‘Measure twice, cut once’ isn’t just the carpenter’s golden rule.

According to Paul Bakalis, Executive Director of the Arizona School Facilities Board (AZSFB), embracing this mantra transformed his organization’s entire culture— and subsequently, the results they’re able to deliver to customers. In just a few years, the School Facilities Board grew their Building Renewal Grant program from $30 million to $107 million, shifted their services from paper to digital, and sped up their payment process by over 90% (and that’s just the short list).

At the K12 Facilities Forum, Bakalis shared the tools his team developed to ensure greater accountability and efficiency...

A Customer-Centric Culture

When Bakalis arrived at the AZSFB in 2016, building a strong culture was his top priority— which required first defining the organization’s most important values. 

“The bottom line is, if you build culture, you will build success,” he said. “I strongly believe that words matter. There’s a huge difference between using the word ‘cost’ and the word ‘investment’ when we talk about what we do.”



The agency’s value proposition wasn’t hard to figure out: The School Facilities Board is the only place that Arizona’s 217 school districts can get funding for repairs, maintenance and new facilities. However, to grow as an organization, there was a need for greater clarity on the benefits they bring to the table.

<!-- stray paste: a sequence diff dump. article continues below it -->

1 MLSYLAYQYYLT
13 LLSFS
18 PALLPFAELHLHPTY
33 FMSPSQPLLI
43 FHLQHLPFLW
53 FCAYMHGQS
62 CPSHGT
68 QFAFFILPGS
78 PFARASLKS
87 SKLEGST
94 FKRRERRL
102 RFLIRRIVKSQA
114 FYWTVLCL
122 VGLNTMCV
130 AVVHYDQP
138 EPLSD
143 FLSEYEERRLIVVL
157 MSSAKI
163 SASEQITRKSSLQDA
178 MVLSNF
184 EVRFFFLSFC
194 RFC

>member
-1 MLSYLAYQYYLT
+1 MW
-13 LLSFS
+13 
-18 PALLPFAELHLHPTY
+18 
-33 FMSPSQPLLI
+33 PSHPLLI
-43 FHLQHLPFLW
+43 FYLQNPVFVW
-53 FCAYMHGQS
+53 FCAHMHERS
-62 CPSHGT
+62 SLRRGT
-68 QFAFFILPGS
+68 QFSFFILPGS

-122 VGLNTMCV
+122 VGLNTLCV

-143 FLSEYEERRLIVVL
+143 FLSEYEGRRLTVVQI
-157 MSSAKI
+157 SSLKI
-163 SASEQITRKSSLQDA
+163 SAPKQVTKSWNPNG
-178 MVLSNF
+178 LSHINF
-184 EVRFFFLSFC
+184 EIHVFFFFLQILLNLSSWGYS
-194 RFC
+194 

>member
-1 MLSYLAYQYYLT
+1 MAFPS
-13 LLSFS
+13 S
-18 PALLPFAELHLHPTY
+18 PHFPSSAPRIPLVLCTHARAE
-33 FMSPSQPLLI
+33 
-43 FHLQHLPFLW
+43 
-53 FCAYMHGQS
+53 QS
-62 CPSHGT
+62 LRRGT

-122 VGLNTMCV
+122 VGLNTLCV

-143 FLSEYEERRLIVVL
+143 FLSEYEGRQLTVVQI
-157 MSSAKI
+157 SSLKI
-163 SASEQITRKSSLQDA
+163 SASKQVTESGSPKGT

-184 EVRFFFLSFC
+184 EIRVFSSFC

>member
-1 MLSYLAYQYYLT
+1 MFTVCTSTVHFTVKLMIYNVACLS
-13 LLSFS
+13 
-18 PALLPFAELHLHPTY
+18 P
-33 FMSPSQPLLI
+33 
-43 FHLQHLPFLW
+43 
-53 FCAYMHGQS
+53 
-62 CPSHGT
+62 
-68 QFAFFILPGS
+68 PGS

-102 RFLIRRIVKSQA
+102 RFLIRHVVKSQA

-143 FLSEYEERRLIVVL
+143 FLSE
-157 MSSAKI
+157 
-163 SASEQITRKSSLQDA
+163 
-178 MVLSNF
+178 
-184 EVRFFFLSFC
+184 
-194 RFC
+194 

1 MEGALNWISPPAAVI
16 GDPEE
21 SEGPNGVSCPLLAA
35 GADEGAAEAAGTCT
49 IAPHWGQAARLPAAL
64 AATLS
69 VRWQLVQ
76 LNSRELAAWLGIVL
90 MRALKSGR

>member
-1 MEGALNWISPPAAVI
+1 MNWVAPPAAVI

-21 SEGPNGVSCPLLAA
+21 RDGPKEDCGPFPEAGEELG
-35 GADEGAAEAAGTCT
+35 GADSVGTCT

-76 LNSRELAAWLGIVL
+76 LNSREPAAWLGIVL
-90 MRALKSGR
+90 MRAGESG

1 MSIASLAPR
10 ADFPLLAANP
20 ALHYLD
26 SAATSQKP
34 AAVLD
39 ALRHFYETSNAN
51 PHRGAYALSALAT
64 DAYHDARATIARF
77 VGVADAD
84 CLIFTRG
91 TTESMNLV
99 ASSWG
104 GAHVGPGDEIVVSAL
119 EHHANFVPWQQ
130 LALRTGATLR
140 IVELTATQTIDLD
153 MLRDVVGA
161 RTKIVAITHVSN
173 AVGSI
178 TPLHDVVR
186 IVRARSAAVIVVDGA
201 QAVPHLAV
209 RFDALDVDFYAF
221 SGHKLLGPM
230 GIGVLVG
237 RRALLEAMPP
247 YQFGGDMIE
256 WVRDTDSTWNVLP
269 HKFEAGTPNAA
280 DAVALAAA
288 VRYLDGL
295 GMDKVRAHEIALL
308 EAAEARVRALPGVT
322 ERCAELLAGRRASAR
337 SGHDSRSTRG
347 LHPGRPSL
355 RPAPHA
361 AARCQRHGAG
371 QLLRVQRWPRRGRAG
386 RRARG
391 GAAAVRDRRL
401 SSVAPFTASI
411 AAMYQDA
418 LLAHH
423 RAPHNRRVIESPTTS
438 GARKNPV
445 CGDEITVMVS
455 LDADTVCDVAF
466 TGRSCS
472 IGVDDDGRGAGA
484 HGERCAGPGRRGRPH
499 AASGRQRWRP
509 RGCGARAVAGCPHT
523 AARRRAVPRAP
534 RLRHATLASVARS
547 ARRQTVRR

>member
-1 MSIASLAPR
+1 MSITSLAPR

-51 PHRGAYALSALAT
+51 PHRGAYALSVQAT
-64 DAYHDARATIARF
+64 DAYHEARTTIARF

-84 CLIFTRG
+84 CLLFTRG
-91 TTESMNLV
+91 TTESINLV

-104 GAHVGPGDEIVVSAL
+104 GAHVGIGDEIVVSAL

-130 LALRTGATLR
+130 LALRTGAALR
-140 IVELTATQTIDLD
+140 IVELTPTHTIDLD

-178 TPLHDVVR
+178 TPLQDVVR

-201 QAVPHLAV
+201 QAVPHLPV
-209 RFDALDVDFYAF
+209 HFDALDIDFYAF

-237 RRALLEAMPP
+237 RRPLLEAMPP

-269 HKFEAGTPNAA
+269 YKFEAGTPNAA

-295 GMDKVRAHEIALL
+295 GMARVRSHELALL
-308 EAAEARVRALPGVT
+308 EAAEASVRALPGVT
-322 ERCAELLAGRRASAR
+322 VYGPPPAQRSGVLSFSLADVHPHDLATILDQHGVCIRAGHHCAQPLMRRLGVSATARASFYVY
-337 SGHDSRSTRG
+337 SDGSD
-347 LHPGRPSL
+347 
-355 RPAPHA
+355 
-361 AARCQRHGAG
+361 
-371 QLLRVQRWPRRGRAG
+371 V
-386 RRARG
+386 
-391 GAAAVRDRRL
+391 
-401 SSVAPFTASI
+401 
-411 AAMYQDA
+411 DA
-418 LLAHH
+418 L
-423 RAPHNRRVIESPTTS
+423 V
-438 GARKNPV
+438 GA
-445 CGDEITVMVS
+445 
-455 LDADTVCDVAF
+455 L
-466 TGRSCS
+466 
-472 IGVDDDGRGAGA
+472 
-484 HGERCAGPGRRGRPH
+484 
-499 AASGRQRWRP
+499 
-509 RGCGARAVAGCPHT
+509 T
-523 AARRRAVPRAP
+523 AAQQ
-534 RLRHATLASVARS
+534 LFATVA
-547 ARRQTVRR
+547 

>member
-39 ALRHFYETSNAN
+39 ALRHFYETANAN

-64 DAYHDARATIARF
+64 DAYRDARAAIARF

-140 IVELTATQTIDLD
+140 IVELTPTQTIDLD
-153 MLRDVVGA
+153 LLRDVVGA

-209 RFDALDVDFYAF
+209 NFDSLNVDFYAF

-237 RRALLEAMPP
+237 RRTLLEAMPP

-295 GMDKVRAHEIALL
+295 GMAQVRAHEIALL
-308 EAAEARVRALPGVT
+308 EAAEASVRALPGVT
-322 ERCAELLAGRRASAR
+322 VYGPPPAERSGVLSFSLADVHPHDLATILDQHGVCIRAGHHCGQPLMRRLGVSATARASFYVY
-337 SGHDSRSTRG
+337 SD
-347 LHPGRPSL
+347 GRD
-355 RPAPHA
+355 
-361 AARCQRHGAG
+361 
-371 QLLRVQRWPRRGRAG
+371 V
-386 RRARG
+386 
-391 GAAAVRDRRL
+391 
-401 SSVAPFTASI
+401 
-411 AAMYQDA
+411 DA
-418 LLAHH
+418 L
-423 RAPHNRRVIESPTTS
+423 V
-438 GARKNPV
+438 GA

“When you’re not operating with a strong sense of culture, it’s all too easy to lose sight of that North Star,” Bakalis said. “Once we brought our values to light, it was time for a SWOT analysis to determine how we could reinforce those and truly walk the walk.”

The result was an action plan centered around being a better partner and advocate for districts — “never an adversary.” A renewed effort to focus first and foremost on the customer (aka, Arizona’s 217 districts) was paramount. Bakalis’ team stepped up their engagement, visiting and listening to their needs, encouraging participation, exploring challenges and opportunities, and, of course, funding projects. 

Within just one year, the outcome of this customer-centric culture shift was loud and clear. The School Facilities Board quadrupled the amount of projects they completed from 400 to 1,600— not to mention the 21 schools in design and construction. “The character of our culture has changed what we're able to deliver, big-time” Bakalis said. 

Time to Fail Fast

To reflect the fact that customers are their most important attribute, the School Facilities Board turned their traditional organization chart upside down.

“Now, the customers are front and center, the front line people are liaisons, and everyone else is in place to support those relationships,” Bakalis said. “My responsibility is to provide the knowledge, tools, and to empower my team to be successful...then get out of their way. I’m not our customer’s impediment; I’m their biggest fan.”

Bakalis encouraged his team to forge ahead with no fear of failure: to fail fast, question the status quo, optimize opportunities, and then execute. To better support this engagement, he made the environment more conducive to doing so, installing large glass panels in the conference room that allowed team members to jot their ideas down more easily and freely.